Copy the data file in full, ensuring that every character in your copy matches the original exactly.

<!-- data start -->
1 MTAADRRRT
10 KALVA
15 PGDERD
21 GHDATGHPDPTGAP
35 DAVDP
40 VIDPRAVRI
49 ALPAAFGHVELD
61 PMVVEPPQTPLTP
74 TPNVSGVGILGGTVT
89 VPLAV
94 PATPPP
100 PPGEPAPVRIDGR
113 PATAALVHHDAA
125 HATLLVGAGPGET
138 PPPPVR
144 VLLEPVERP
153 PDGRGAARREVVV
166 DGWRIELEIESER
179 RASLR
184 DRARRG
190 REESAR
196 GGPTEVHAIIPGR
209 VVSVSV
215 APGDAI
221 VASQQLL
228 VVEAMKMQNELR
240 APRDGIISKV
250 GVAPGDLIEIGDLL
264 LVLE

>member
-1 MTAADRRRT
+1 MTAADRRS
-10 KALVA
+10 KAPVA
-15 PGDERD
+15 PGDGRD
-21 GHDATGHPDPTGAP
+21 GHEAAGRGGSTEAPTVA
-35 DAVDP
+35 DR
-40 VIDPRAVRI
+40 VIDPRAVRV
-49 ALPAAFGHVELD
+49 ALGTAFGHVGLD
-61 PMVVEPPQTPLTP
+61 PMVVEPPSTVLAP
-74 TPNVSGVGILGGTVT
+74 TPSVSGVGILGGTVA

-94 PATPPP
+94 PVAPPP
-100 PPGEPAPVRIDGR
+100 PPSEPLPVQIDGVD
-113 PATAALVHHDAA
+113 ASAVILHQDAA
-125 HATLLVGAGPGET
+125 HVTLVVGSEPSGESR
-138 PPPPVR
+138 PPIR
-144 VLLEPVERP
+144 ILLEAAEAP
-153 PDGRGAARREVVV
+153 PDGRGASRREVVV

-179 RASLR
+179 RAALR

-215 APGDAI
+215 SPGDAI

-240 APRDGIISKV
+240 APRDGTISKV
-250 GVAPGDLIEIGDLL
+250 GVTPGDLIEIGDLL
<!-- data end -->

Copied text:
1 MTAADRRRT
10 KALVA
15 PGDERD
21 GHDATGHPDPTGAP
35 DAVDP
40 VIDPRAVRI
49 ALPAAFGHVELD
61 PMVVEPPQTPLTP
74 TPNVSGVGILGGTVT
89 VPLAV
94 PATPPP
100 PPGEPAPVRIDGR
113 PATAALVHHDAA
125 HATLLVGAGPGET
138 PPPPVR
144 VLLEPVERP
153 PDGRGAARREVVV
166 DGWRIELEIESER
179 RASLR
184 DRARRG
190 REESAR
196 GGPTEVHAIIPGR
209 VVSVSV
215 APGDAI
221 VASQQLL
228 VVEAMKMQNELR
240 APRDGIISKV
250 GVAPGDLIEIGDLL
264 LVLE

>member
-1 MTAADRRRT
+1 MTAADRRS
-10 KALVA
+10 KAPVA
-15 PGDERD
+15 PGDGRD
-21 GHDATGHPDPTGAP
+21 GHEAAGRGGSTEAPTVA
-35 DAVDP
+35 DR
-40 VIDPRAVRI
+40 VIDPRAVRV
-49 ALPAAFGHVELD
+49 ALGTAFGHVGLD
-61 PMVVEPPQTPLTP
+61 PMVVEPPSTVLAP
-74 TPNVSGVGILGGTVT
+74 TPSVSGVGILGGTVA

-94 PATPPP
+94 PVAPPP
-100 PPGEPAPVRIDGR
+100 PPSEPLPVQIDGVD
-113 PATAALVHHDAA
+113 ASAVILHQDAA
-125 HATLLVGAGPGET
+125 HVTLVVGSEPSGESR
-138 PPPPVR
+138 PPIR
-144 VLLEPVERP
+144 ILLEAAEAP
-153 PDGRGAARREVVV
+153 PDGRGASRREVVV

-179 RASLR
+179 RAALR

-215 APGDAI
+215 SPGDAI

-240 APRDGIISKV
+240 APRDGTISKV
-250 GVAPGDLIEIGDLL
+250 GVTPGDLIEIGDLL